Friday - - Health -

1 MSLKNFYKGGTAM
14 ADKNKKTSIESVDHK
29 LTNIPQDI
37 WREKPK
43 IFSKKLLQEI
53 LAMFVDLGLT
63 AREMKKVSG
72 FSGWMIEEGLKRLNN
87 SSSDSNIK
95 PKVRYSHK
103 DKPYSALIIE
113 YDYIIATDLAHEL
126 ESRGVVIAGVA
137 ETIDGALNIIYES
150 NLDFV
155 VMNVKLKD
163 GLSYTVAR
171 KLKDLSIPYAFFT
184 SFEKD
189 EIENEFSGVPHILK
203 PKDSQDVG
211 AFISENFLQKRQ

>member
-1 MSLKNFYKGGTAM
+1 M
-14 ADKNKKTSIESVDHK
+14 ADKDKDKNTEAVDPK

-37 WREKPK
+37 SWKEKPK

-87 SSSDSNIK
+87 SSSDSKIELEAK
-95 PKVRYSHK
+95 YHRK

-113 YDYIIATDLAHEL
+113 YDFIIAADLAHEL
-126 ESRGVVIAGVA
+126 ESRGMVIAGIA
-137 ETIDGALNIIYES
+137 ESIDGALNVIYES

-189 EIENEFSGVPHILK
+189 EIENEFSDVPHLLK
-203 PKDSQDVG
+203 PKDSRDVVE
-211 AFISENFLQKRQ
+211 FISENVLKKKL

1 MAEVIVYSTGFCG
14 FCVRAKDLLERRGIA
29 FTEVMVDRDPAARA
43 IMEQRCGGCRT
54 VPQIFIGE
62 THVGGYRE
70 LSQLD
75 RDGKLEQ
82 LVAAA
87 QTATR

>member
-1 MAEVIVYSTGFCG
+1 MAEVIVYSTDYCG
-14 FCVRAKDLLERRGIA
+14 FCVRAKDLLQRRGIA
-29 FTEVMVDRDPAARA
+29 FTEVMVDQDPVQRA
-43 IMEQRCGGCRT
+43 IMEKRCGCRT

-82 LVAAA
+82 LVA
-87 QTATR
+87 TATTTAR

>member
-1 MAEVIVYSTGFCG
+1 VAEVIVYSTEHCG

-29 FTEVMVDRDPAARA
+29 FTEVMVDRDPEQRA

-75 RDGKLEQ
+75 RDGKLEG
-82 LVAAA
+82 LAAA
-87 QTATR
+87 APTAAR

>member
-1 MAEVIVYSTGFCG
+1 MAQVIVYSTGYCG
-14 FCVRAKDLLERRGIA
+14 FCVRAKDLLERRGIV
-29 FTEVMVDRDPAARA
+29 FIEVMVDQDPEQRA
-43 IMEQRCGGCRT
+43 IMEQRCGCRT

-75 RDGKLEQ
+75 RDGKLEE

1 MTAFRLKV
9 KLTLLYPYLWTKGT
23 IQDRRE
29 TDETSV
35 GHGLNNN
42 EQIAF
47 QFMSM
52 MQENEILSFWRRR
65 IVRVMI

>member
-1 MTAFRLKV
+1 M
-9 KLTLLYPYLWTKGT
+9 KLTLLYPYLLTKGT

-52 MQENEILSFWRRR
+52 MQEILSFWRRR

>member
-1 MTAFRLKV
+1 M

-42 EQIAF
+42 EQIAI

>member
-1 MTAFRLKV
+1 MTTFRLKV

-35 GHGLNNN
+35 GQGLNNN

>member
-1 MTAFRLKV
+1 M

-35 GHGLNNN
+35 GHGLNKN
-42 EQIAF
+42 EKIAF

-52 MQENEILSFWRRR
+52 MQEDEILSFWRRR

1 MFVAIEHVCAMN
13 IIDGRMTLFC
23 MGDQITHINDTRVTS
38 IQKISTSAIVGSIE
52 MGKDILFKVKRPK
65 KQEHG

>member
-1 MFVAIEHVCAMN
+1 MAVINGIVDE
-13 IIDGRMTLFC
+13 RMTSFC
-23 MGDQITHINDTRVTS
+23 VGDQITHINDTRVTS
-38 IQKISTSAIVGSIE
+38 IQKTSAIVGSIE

Dr Diana Kayal de­bunks some in­fer­til­ity myths. Age: This is the sin­gle most im­por­tant fac­tor in de­ter­min­ing your fer­til­ity, ir­re­spec­tive of how healthy your lifestyle has been. Fer­til­ity sig­nif­i­cantly di­min­ishes af­ter the age of 30, even if a woman al­ready has chil­dren. ‘The num­ber of women fac­ing sec­ondary in­fer­til­ity [in­abil­ity to have an­other child] has seen an alarm­ing in­crease,’ she says. Birth con­trol: In gen­eral, hor­monal con­tra­cep­tion will not harm fer­til­ity in the long term. ‘IUDs are oc­ca­sion­ally as­so­ci­ated with pelvic in­flam­ma­tion, which can af­fect fer­til­ity, but is un­com­mon.’ Ge­netic/fam­ily his­tory: Genes and fa­mil­ial his­tory only play a role when as­so­ci­ated with a med­i­cal con­di­tion that could lead to in­fer­til­ity. ‘For in­stance, if there is a fam­ily his­tory of di­a­betes, thy­roid or PCOS, it could lead to an in­creased risk of in­fer­til­ity is­sues.’ Egg sup­ply: A low ovar­ian re­serve doesn’t mean you can’t get preg­nant. ‘It just means you have less time to do it, as the quan­tity of eggs in your ovaries de­clines over time. This doesn’t mean the qual­ity of your eggs isn’t good.’ Hor­mone med­i­ca­tion: There is no ev­i­dence to show that tak­ing ovary-stim­u­lat­ing med­i­ca­tion dur­ing IVF leads to ovar­ian can­cer. It doesn’t de­plete egg sup­ply and won’t lead to an early menopause.

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